Rebecca GoldsteinAug 23, 2023
Betraying Spinoza: The Renegade Jew Who Gave Us Modernity
A Lecture by Rebecca Goldstein
In this episode from the Institute’s Vault we hear from Rebecca Goldstein, an American philosopher, novelist, and public intellectual. She holds a Ph.D. in philosophy of science from Princeton University, and has written ten books, both fiction and non-fiction. Her first book was her 1983 novel, The Mind Body Problem. Goldstein spoke to the Institute in 2006 about her book, Betraying Spinoza: The Renegade Jew Who Gave Us Modernity (Schocken Books, 2009).
A bit about the book:
In 1656, Amsterdam's Jewish community excommunicated Baruch Spinoza, and, at the age of twenty-three, he became the most famous heretic in Judaism. He was already germinating a secularist challenge to religion that would be as radical as it was original. He went on to produce one of the most ambitious systems in the history of Western philosophy, so ahead of its time that scientists today, from string theorists to neurobiologists, count themselves among Spinoza's progeny.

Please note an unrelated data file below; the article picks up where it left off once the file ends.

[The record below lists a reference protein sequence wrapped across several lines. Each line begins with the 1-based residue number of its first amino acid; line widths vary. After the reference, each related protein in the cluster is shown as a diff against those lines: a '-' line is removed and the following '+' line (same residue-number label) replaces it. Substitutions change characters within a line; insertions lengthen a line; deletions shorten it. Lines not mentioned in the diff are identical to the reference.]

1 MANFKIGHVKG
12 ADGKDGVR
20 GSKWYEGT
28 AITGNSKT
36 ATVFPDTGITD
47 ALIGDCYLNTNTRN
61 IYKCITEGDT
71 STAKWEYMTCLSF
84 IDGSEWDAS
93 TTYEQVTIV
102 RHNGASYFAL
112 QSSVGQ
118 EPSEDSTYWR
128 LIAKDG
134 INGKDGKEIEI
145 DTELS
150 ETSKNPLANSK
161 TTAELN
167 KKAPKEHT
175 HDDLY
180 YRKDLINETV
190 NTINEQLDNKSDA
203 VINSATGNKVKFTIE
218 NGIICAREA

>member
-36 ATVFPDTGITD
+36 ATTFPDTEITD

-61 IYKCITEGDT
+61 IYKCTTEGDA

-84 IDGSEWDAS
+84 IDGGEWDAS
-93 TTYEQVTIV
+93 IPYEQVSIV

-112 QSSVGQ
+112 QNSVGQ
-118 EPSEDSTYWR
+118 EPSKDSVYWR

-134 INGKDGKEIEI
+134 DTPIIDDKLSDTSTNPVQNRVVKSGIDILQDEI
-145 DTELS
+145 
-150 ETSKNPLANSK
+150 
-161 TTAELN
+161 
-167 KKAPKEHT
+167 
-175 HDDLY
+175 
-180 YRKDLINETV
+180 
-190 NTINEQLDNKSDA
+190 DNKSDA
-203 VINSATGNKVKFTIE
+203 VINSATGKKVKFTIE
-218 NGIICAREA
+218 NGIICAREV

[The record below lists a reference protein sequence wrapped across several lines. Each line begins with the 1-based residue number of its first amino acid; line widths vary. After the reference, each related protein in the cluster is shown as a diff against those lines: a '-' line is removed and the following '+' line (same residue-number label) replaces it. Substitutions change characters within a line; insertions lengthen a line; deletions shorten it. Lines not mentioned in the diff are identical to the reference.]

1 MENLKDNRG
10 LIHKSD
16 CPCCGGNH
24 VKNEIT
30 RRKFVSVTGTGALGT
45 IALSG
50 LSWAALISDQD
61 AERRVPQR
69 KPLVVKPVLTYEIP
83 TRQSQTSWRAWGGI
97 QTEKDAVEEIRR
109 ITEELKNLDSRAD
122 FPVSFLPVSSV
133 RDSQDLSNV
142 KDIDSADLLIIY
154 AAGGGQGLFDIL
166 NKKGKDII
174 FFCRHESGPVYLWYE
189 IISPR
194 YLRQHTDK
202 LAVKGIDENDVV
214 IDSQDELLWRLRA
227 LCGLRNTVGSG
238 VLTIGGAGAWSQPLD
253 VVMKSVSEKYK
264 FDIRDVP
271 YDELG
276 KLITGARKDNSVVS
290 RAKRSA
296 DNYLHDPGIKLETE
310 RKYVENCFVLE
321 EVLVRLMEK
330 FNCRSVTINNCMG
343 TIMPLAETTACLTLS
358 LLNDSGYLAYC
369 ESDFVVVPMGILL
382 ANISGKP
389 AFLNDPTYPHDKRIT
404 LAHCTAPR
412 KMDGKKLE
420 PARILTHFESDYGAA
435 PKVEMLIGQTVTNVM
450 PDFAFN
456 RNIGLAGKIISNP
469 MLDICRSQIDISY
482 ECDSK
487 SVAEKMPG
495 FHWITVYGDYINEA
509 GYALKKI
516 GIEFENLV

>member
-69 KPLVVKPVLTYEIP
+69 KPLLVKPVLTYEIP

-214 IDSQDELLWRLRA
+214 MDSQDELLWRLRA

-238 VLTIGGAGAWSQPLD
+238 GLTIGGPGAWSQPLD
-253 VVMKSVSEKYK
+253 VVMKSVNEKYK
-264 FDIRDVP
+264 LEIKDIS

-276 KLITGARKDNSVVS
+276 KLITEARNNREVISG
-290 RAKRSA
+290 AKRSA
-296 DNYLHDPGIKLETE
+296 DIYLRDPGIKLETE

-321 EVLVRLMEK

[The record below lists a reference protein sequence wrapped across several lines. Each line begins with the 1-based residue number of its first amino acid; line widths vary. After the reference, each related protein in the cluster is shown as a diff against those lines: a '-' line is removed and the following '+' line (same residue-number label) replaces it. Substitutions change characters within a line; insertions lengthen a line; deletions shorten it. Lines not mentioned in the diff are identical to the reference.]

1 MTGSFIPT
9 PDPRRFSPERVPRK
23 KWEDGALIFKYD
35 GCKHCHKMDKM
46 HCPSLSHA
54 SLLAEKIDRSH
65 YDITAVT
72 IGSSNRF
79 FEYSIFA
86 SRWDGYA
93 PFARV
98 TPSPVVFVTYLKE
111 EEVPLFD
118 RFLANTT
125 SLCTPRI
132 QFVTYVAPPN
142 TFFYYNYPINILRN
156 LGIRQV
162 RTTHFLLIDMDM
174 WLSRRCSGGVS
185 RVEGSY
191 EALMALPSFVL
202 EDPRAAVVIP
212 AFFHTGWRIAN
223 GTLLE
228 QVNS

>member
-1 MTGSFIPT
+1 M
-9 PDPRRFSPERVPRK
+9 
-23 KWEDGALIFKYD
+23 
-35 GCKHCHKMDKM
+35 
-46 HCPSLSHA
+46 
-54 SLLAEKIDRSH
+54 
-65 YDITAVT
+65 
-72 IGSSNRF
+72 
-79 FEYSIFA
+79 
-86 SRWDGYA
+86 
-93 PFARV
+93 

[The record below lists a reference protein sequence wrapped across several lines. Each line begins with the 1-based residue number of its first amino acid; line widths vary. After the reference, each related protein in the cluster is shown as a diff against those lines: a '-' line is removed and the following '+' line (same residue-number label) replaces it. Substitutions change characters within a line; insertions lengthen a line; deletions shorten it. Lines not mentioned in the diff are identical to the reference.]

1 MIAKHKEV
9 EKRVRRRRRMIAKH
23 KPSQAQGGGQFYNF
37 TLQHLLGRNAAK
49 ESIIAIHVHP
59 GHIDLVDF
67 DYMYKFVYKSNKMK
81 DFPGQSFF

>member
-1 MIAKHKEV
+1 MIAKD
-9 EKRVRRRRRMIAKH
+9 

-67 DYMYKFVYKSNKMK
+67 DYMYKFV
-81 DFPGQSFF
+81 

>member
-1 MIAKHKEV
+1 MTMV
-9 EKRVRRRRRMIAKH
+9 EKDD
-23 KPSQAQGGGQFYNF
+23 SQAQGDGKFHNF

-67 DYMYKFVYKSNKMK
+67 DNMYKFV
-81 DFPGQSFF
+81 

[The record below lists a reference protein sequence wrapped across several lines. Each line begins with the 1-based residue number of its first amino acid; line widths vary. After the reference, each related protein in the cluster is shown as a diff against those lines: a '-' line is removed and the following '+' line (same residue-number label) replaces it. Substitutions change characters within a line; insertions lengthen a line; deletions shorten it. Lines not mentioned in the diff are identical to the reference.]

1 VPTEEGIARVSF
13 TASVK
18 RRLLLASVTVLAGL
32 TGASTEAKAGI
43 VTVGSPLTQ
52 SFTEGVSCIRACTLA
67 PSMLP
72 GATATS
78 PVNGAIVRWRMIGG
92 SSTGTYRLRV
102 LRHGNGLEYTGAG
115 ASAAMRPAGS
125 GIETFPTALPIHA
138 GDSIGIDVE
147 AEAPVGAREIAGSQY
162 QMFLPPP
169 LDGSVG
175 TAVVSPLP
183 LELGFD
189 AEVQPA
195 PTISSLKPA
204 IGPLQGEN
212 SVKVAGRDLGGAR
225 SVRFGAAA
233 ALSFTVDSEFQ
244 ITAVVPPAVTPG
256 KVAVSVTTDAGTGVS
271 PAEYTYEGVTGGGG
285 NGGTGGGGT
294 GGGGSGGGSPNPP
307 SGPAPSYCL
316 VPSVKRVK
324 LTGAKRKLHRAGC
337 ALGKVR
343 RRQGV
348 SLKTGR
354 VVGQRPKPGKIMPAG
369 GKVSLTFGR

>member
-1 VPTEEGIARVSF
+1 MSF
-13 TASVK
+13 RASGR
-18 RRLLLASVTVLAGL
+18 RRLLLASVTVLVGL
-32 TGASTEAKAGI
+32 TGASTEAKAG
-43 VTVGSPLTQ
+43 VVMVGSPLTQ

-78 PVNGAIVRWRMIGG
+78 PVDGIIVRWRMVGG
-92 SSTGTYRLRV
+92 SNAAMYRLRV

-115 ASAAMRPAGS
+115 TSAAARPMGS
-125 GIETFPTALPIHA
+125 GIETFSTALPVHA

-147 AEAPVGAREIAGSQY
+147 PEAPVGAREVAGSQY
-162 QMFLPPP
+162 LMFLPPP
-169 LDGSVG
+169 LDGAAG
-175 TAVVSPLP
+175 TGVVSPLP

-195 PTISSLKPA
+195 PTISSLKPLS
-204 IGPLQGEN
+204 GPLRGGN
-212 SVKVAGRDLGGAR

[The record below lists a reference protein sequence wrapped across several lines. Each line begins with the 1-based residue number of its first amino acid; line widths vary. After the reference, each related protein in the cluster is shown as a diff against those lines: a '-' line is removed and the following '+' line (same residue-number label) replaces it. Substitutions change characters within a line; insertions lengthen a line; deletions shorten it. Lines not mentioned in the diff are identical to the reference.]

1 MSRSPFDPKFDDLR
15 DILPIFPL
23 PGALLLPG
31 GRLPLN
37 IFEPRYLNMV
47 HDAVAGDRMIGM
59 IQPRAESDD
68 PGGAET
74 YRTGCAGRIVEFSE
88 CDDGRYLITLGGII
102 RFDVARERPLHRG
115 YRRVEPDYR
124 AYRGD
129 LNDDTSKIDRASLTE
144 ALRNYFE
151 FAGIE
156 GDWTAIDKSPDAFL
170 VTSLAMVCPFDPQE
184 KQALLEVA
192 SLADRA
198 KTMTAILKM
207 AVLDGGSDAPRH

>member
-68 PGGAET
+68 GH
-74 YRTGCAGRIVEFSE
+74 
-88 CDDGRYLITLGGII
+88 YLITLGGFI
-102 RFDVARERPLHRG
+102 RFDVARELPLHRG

In Betraying Spinoza, Rebecca Goldstein sets out to rediscover the flesh-and-blood man often hidden beneath the veneer of rigorous rationality, and to crack the mystery of the breach between the philosopher and his Jewish past. Goldstein argues that the trauma of the Inquisition' s persecution of its forced Jewish converts plays itself out in Spinoza's philosophy. The excommunicated Spinoza, no less than his excommunicators, was responding to Europe' s first experiment with racial anti-Semitism.
Here is a Spinoza both hauntingly emblematic and deeply human, both heretic and hero--a surprisingly contemporary figure ripe for our own uncertain age.